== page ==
Animal welfare v wildlife research?

Christopher R. Tidemann*, Michael J. Vardon

*Corresponding author for this work

Research output: Contribution to journalArticlepeer-review

6 Citations (Scopus)


In this paper we review difficulties with two recent research proposals to a university animal experimentation ethics committee and two court injunctions, initiated by community groups, purportedly for animal welfare and/or conservation benefits. The common thread in the ethics cases and the court cases is that individuals delayed or prevented actions that were subsequently shown to be in the best interests of animal welfare and/or conservation. We conclude that community groups or individuals, claiming to represent animal welfare and/or conservation, should be accountable for their actions and should be able to demonstrate the factual basis for their decisions, as are scientists and other professionals. Lay individuals seeking appointment to ethics committees, or other committees concerned with animal welfare or scientific experimentation, should have their suitability and credentials to undertake these roles formally reviewed. Ethics committees need to be able to make majority decisions to prevent abuse of process by unscrupulous individuals. We recommend an urgent review of the operation of ethics committees and cognate non-government organizations to resolve the destructive case of Animal Welfare v Wildlife Research.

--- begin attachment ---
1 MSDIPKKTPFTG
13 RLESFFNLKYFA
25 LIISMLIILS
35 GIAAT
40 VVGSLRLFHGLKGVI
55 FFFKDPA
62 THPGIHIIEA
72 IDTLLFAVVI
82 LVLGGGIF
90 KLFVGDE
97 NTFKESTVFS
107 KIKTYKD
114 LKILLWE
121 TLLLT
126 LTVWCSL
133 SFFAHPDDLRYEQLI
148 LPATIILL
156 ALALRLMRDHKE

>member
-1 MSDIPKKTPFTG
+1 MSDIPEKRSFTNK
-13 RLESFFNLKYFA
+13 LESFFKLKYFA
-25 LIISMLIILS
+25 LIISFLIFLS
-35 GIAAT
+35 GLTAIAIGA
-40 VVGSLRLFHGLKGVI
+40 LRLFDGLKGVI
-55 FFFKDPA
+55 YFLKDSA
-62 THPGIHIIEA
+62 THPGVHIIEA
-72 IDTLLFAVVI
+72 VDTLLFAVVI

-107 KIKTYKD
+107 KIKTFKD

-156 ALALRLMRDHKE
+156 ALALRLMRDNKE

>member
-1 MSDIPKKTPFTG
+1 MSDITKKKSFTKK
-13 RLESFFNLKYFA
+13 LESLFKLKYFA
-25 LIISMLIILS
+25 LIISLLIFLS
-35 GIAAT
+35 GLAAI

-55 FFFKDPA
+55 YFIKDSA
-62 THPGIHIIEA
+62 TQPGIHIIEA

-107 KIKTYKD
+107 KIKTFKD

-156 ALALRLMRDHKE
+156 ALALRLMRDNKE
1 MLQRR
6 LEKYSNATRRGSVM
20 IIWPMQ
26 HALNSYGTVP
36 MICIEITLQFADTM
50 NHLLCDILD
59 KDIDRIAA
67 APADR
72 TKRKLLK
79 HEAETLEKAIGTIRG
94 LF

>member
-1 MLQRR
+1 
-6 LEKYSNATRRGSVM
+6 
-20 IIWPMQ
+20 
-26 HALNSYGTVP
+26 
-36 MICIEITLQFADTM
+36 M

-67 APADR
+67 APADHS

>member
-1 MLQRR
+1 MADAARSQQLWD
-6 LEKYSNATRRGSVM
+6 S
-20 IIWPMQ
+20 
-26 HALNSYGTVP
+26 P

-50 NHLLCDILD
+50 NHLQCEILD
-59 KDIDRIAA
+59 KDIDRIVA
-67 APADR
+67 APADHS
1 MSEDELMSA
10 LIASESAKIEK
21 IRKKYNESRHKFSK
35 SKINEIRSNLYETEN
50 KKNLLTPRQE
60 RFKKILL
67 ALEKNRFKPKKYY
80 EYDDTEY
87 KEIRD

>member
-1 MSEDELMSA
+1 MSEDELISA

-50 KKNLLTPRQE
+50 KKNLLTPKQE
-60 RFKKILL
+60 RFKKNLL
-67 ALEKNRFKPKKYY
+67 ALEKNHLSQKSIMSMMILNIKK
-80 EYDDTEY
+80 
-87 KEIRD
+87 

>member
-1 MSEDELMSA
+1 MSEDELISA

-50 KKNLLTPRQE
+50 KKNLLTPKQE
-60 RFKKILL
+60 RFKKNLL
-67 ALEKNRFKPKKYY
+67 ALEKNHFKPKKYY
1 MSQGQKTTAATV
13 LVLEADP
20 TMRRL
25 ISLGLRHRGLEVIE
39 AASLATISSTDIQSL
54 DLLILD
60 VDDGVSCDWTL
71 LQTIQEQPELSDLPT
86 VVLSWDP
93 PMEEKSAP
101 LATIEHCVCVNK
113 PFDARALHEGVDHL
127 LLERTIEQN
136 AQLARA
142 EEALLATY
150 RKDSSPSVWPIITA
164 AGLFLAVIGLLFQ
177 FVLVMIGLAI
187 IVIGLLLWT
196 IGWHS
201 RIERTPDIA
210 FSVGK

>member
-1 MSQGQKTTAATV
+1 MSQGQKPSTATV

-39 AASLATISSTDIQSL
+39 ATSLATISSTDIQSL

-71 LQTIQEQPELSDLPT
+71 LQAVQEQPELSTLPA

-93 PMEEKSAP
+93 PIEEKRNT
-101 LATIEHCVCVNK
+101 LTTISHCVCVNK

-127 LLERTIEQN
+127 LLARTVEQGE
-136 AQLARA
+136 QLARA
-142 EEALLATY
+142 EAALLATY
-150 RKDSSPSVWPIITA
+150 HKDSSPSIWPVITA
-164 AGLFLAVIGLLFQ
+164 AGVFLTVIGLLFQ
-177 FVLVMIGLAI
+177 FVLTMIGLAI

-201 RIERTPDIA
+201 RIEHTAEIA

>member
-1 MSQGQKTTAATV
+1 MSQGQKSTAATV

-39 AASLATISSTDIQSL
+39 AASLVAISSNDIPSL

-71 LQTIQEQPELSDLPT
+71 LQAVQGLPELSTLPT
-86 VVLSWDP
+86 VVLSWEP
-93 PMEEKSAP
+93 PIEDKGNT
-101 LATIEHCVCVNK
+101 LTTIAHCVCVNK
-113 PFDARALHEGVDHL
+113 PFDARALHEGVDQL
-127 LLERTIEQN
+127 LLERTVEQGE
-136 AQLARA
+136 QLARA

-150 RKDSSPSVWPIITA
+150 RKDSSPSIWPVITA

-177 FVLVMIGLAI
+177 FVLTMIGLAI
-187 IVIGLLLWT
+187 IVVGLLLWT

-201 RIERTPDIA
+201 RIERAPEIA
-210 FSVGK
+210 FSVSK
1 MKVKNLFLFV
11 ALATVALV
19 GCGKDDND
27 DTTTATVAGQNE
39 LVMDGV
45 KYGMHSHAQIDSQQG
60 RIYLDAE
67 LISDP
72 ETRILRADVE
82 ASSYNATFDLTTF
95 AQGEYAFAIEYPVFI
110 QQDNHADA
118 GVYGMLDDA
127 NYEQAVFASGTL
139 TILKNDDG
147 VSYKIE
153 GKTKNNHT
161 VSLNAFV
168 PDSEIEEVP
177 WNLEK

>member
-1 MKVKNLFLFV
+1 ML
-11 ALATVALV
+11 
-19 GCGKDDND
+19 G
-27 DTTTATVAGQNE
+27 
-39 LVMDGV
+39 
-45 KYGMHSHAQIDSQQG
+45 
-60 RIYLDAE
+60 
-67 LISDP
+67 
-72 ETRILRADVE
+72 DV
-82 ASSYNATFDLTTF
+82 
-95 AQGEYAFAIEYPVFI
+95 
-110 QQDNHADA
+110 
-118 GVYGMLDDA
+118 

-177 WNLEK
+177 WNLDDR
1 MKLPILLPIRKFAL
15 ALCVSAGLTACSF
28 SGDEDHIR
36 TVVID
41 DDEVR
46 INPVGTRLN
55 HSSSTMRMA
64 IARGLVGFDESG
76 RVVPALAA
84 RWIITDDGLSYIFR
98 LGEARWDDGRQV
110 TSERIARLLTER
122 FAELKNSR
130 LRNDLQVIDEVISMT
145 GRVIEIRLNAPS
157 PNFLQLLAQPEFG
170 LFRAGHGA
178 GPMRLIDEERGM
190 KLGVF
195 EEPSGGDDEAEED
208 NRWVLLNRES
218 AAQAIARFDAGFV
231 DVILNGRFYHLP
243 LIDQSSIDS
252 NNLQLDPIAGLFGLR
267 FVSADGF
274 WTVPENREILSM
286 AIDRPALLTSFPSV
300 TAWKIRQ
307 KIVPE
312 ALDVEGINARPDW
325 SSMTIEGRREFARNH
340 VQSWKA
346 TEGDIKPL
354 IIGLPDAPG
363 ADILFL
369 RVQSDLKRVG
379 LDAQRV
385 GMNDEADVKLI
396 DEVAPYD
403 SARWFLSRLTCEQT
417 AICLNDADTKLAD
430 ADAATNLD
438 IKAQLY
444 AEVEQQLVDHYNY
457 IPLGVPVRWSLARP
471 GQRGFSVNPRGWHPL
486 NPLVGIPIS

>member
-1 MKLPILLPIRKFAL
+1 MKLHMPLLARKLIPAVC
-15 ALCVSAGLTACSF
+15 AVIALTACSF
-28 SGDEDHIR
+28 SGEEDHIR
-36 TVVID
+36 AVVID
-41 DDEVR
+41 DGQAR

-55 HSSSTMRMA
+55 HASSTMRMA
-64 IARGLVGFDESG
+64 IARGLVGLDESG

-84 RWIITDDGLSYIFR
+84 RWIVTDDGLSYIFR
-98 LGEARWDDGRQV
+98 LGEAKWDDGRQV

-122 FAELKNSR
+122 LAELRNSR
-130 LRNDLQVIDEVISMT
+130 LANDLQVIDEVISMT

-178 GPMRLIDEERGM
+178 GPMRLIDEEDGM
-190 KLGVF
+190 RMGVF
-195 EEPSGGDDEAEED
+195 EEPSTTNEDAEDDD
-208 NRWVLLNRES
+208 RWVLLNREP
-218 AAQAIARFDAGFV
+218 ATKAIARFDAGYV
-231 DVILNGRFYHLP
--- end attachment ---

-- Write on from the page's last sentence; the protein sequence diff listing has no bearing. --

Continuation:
Original languageEnglish
Pages (from-to)71-72
Number of pages2
JournalPacific Conservation Biology
Issue number2
Publication statusPublished - 2002


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